Well with the forecast in mind, snow, wind, and all the things associated with it, I have to ask: Are you ready for winter?
The ten foot snow banks, the blizzards, the -38 C wind chills, the bad roads and everything else that I’d rather not even think about right now?
Hold on a second.
You might have assumed I was talking about the physical requirements to get through yet another Winnipeg winter, but I wasn’t. We all go through it every year right? Winter clothes are in good shape? Check. The furnace is in good working order? Check. Got the winter tires on? Check.
Sure all those things are necessary to get by in the six month Manitoba deep freeze, but what about mental preparation?
I never used to think about that very much because you just dealt with it, you handled it. You knew what to expect and you managed it accordingly.
However I’ve had a pretty serious bout with mental health fairly recently so I’ve developed a different perspective from the psychological side of things.
Winter can be a daunting foe and if you’re not prepared to get through it mentally, it could lead to some fairly serious issues like depression. I mean really, how uplifting is it to hear the high today is -33 C with the wind chill right?
When you hear the word depression you might think, “well, toughen up buttercup,” but sometimes it’s just not that easy and it could go much deeper than you or anyone else thinks.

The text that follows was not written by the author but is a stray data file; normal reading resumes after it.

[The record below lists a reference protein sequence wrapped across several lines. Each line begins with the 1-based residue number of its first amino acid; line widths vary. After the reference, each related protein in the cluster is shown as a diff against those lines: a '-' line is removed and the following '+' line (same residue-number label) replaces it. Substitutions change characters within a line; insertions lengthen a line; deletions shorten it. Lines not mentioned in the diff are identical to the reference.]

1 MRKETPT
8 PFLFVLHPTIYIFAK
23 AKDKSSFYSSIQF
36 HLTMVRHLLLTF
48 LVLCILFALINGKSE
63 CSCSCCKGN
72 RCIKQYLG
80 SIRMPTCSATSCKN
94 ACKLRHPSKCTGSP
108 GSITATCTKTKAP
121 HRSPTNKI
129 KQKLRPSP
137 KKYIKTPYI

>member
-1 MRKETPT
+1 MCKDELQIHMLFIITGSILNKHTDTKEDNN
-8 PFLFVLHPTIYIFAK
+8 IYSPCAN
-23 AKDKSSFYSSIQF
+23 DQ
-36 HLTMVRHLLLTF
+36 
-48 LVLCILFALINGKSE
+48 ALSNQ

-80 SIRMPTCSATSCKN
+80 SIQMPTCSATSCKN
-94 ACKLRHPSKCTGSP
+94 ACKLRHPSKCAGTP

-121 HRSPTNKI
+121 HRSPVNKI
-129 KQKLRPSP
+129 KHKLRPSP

Aside from the obvious drawbacks of the long winter season there could be other factors in play for the person (perhaps you or a person close to you) affected, whatever they happen to be.
Job loss, ongoing anxiety issues, relationship break up, death in the family, financial issues etc. they can all enter into it and with one more factor like winter coming into the mix, things could go from bad to worse pretty quickly.
So how can a person mentally prepare for a season?
Well here’s a guy. Richard Wurtman, M.D., is the Cecil H. Green Distinguished Professor at the Massachusetts Institute of Technology and a Professor of Neuroscience in MIT’s Department of Brain & Cognitive Sciences, and of Neuropharmacology in the Harvard – MIT Division of Health Sciences & Technology. (Enough for you?)
Here’s what he says about your winter mood:
“The long hours of darkness and short hours of light affect serotonin, the brain chemical that keeps us in a good mood and turns off our appetite. Serotonin is the body’s natural mood booster, and levels plunge (along with mood) as it gets dark.”
Ok, so what do we do about it?
Well, a Canadian research group headed by Dr. Robert Levitan senior scientist at the Campbell Family mental health research institute in Toronto have discovered that 30 minutes of light therapy daily during the winter months worked just as well as Prozak to ease depression and the symptoms associated with it. Not only that, they found the light therapy started to work faster than the drug regimen, one week vs two to four weeks.
I have a friend who uses one of those “sun lamps” every day in the winter. It just sits on her desk, she turns it on for however long and she claims her mood (along with her office) is much brighter than it’s been in recent years. She swears by it. I was of course skeptical so I started looking into it and yep, she was right.
After all, who am I to dispute the claims of doctors and researchers who’ve worked for years to finally be able to publish results like this?
Experts also suggest, and I know this going to sound cliché, to eat well, exercise, get the proper amount of sleep, do things that make you happy and develop an outlet, whatever it happens to be. Playing a musical instrument, writing in a journal, learning a new language, whatever you can put energy into and get positive results out of.